Scripps, which bought Joseph Pulitzer's famed-but-failing New York World in 1930, said it will take a look at the Arizona Daily Star's St. Louis-based parent, Pulitzer Inc. But the way Scripps' top two execs said they'd take a look seemed to indicate that it'll probably be a "just to say we've been there" visit
"We'll kick the tires, but that's about it," Scripps President and CEO Kenneth Lowe said Dec. 8 at the 32nd annual Media Week Conference in New York, sponsored by UBS Investment Bank. The conference is an Armanifest of the nation's publicly traded media conglomerates' chieftains, who make presentations to financial journalists and major institutional investors regarding past performances, as well as the coming year.
(Lowe's comments, along with quotes and comments from other conference speakers, have been drawn from recordings of their presentations released online by UBS.)
Pulitzer did not send a delegation to the conference.
As if to further dispel any thought that Cincinnati-based Scripps has an unusual interest in Pulitzer, Richard Boehne, Scripps executive vice president, said, "We got Contreras, and that was probably the part of Pulitzer we most wanted."
Boehne was referring to Scripps' hiring of Mark Contreras, Pulitzer's senior vice president and head of newspaper operations since March 1999. He will join Scripps Jan. 4 as vice president for newspaper operations. Contreras' resignation from Pulitzer and hiring by Scripps was announced Nov. 16--five days before Pulitzer confirmed that it was putting itself up for sale.
Boehne then said, "They (Pulitzer) have a great management team and a very good collection of assets. But that's probably where we stop."
Scripps, the nation's first newspaper chain, is doing some heavy cross-pollination between Internet streaming media and cable TV programming from its HGTV, DIY (Do-It-Yourself) and other networks.
What he and other CEOs had to say about the acquisitions environment was a little more telling.
McCorkindale wasn't the only voice to use the phrase "disciplined buyer"--a subtle signal in the M&A world that it's not a seller's market these days. (As noted above, newspaper chains are finding new outlets--and new incomes--for their dreams of corporate manifest destiny, which means fewer buyers.)
"What we are seeing is some very aggressive prices on stand-alone properties, off the charts from our point of view," McCorkindale said. "And we're not going to chase them at that value."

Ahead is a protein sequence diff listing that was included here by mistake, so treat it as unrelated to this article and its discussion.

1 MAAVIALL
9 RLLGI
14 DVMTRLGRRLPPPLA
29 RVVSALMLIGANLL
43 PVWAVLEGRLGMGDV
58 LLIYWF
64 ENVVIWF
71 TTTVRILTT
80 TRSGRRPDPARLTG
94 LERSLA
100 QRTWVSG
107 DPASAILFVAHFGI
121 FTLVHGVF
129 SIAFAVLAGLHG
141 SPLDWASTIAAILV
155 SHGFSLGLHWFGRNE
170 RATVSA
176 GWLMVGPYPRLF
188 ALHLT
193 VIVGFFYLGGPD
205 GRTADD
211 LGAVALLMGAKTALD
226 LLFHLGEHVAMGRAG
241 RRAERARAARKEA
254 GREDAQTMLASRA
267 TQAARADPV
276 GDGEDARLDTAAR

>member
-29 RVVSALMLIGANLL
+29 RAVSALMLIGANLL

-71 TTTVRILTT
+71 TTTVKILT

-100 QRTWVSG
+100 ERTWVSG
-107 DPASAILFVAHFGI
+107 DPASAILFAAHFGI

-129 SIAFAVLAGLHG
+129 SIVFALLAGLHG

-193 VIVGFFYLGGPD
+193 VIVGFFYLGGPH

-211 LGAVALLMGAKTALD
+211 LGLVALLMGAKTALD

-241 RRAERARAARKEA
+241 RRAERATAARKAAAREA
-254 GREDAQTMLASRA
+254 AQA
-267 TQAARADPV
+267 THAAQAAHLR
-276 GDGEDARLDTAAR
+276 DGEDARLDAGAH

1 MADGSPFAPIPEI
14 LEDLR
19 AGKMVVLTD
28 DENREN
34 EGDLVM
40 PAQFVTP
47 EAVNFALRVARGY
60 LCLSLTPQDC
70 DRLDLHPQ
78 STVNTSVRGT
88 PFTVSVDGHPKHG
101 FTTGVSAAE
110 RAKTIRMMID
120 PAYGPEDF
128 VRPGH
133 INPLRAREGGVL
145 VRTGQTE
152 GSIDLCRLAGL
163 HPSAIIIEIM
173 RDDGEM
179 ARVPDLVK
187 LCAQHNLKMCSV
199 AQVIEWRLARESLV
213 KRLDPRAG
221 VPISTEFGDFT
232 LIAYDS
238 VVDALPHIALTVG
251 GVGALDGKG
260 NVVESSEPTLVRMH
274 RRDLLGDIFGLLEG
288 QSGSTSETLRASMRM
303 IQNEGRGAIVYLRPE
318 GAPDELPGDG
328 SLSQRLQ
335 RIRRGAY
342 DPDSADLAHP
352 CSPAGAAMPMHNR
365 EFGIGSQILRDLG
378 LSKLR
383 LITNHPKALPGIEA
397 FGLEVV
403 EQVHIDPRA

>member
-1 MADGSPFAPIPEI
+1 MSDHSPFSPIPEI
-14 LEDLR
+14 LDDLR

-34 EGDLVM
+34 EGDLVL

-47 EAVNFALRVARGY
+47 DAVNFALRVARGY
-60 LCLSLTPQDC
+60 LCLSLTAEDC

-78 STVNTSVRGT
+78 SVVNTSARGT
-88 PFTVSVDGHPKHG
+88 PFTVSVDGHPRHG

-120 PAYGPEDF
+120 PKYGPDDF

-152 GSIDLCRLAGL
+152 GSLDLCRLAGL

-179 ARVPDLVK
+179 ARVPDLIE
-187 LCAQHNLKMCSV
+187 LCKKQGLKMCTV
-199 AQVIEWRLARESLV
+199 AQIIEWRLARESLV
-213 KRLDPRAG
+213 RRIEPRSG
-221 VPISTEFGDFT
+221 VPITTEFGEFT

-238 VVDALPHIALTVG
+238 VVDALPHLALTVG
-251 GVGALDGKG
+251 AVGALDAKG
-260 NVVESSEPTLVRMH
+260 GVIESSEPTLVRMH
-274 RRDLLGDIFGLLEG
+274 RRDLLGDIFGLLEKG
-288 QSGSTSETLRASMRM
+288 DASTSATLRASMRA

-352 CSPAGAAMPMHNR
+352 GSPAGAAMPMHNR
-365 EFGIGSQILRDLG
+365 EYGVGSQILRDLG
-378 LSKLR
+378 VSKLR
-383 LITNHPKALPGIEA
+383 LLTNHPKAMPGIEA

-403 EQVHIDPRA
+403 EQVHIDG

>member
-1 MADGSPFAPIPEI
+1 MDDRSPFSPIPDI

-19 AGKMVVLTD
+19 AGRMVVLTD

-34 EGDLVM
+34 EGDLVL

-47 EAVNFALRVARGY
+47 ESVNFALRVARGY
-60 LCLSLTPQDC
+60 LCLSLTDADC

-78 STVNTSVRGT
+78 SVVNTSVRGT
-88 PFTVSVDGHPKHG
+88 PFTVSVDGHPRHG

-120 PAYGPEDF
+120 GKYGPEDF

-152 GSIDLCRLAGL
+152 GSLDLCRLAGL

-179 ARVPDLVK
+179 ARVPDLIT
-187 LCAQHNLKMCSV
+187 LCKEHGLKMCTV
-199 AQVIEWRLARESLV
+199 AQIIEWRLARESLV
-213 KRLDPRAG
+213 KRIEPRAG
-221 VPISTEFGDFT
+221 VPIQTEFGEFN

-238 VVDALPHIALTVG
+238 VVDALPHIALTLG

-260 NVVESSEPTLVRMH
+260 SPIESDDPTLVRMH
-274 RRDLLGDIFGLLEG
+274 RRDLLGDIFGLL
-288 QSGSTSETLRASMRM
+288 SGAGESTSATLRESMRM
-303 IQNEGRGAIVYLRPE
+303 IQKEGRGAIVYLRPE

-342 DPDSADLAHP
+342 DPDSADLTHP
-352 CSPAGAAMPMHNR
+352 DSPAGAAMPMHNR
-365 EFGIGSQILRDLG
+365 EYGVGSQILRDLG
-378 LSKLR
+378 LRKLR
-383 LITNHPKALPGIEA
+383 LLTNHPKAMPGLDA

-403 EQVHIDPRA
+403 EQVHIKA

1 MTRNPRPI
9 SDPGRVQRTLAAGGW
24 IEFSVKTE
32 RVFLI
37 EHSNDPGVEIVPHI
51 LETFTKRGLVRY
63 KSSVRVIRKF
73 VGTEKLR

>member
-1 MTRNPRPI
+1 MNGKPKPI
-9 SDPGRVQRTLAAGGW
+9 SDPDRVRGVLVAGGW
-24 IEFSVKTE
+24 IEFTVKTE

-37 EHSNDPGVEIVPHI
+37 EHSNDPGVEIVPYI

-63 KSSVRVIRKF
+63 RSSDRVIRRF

He said that asking prices also are higher than Gannett feels is reasonable.
"There seems to be a good deal of money out there chasing transactions, but you won't see us overpay," McCorkindale added, noting that asking prices for television stations also seem too high in Gannett's view.
As far as operations for 2005 are concerned, McCorkindale had another no-surpriser: "In 2005, we will again demonstrate that we can do more with less while prudently investing in the future."
Arnulfo Bermudez ("Serape's Grill"), Mike Padilla ("Murph") and Micah Zahler ("optimal stubble") were selected from among "thousands" of entries, said Sharon Liveton, spokeswoman for mtvU, a subsidiary of MTV Networks that provides programming for closed-circuit dorm cable systems.
They didn't quite make the cut, failing to reach the final five. However, a student just up the interstate took home the top prize: "F Minus" by Tony Carillo of Arizona State University, was announced as the winner on Monday, Dec. 13. Carillo receives a development deal with United Media.
There is a strange turn to this story. While readers of the Daily Wildcat had the chance to vote for their local faves, they never officially got the results. MTV's Liveton said that when she contacted the Wildcat, a staffer said they wouldn't be running a story because it was inappropriate for the paper to cover itself.
An interesting policy, that. While it's not a wise thing for newspapers to create news, staffers do become news when they win awards. I wanted to talk to Wildcat editor-in-chief Caitlin Hall about that, but she didn't reply to several phone messages.
Wonder what she'll do if she wins a Pulitzer ...
As noted last week, he's got a long way to go before the well's dry. He's still got 20,500 in hand and has access to another 1.4 million shares, as well as 264,800 shares available under three unexercised stock options.
He and wife, Ceil Pulitzer, have also been selling off holdings in Hearst-Argyle Television this year. Through two planned sales--one a 60,000-share deal--the Michael E. and Ceil Pulitzer Foundation has raised a little more than $1.5 million. Michael, who became a company director when Hearst-Argyle bought Pulitzer's broadcasting properties in 1999, has grossed $465,700 on the sale of 20,000 shares of HTV, while the Cecille Pulitzer Trust gained about $466,000 on the sale of 20,000 shares.